IT seems very wrong that the survivors of the Holocaust are generally seen as just victims, and all that that implies. Helplessness, weakness.
Because they are far from it.
The survivors of one of the world’s worst ever acts of genocide have a strength that is difficult to put into words.
They have eclipsed the toxic legacy of Adolf Hitler and the Nazis, to teach tolerance and acceptance, and act as a warning to all.
And today their role in educating us about the environment that gave rise to the Holocaust and how governments can manipulate people against one another, is as important as ever.
Their input in teaching critical thinking is a rare boon, but one that has a finite window.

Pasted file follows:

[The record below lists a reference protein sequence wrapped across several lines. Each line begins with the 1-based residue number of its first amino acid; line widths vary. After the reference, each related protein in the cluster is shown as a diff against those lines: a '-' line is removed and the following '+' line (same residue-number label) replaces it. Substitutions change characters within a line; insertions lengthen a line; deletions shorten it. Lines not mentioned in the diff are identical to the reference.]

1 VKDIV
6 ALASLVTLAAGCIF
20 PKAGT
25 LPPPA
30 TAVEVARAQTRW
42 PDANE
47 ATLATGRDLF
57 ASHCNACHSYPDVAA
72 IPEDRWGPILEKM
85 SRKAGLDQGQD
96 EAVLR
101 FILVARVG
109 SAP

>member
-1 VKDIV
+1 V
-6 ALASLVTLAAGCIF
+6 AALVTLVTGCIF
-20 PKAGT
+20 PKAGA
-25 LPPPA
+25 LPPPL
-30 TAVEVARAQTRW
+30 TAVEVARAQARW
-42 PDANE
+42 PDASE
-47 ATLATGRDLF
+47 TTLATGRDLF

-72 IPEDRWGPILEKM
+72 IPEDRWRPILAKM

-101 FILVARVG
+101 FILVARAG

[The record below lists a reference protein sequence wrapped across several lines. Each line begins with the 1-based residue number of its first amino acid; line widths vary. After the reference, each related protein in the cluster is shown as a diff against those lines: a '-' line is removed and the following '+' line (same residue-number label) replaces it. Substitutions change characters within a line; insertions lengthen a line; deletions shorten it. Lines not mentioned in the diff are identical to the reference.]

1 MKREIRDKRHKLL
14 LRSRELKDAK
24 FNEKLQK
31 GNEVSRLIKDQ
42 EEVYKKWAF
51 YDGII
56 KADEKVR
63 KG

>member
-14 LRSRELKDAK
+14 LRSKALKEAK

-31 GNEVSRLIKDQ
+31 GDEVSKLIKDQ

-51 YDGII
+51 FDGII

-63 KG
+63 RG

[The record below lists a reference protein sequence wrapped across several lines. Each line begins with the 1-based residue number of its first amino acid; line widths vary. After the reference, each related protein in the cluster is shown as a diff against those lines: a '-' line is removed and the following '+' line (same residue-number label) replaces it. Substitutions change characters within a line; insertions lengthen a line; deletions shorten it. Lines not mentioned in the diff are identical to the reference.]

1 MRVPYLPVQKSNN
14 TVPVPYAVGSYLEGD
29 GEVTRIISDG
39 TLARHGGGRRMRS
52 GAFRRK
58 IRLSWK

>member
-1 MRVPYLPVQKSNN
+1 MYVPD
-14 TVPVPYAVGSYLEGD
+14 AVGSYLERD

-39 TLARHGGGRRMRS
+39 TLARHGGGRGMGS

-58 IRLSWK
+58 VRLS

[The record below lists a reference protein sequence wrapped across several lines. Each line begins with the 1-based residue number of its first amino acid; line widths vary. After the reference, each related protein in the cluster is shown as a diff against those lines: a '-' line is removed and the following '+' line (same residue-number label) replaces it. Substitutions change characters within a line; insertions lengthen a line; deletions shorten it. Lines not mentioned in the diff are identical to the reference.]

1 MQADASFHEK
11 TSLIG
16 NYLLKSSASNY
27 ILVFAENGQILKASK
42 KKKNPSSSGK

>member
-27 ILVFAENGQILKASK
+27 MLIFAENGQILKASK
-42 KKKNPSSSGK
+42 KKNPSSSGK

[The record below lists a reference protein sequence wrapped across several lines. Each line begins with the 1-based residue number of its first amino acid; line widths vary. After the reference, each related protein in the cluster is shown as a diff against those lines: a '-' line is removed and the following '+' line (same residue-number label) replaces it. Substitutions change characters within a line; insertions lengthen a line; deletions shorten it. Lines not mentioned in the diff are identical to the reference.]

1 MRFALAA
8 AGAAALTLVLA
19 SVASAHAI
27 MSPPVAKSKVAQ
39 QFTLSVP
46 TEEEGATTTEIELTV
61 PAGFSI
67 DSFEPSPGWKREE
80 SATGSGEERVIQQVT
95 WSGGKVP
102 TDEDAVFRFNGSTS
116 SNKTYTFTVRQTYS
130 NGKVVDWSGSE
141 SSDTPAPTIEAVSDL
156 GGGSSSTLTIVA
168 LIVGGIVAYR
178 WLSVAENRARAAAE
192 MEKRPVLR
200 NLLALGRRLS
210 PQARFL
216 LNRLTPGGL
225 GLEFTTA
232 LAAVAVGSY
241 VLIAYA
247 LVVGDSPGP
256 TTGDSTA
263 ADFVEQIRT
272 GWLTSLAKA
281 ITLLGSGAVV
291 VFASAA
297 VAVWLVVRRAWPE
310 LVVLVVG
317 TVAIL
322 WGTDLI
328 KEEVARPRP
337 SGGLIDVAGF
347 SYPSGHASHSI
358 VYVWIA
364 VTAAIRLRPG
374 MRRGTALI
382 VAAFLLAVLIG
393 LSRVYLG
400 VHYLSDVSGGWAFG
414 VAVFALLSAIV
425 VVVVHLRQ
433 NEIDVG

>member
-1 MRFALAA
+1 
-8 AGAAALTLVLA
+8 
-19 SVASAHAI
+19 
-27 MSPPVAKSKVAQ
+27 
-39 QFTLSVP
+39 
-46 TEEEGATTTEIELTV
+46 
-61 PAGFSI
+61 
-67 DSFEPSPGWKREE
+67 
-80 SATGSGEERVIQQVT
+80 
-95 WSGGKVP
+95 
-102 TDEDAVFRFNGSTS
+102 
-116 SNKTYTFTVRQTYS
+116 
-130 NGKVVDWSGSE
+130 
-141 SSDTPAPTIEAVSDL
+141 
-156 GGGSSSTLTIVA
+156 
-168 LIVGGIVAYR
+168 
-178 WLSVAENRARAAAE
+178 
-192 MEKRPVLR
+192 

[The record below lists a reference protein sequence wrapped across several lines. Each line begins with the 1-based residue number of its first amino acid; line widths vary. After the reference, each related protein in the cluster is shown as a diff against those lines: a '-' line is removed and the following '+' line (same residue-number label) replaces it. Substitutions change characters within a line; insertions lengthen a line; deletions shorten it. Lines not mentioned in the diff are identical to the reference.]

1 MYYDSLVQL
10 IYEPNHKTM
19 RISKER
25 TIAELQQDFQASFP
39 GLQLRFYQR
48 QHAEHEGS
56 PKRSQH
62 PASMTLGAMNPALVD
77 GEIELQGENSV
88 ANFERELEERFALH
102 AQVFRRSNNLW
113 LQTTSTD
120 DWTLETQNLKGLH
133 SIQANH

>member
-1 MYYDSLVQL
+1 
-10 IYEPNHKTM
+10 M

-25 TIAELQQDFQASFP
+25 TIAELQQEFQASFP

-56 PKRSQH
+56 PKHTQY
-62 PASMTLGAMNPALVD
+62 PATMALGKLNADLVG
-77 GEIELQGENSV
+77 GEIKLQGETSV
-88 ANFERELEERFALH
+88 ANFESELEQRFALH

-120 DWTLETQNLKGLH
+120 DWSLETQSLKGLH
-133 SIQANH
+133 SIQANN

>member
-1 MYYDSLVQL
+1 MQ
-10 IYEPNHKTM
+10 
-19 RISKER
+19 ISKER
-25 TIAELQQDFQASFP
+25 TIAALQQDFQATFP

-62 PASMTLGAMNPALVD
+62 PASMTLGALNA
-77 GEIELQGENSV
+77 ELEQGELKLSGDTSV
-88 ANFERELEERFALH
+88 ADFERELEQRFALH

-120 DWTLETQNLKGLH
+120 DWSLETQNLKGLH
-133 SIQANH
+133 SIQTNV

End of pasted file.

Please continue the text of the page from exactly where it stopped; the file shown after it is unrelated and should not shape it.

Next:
Now, aged from their late 70s to 90s, when you meet these remarkable men and women you can’t help notice the twinkle in their eyes.
To hear their accounts of survival under Hitler’s regime is much more powerful than to read it in a history book.
We all know the horrendous statistics. The six million Jews murdered in WWII, as well as the gypsies, Serbs and other persecuted minorities.
But for many Australians the reality of this seems very distant, an event that occurred, now, a long time ago, far away in Europe.
Read the full article by Martin Newman at the Herald Sun (subscriber only).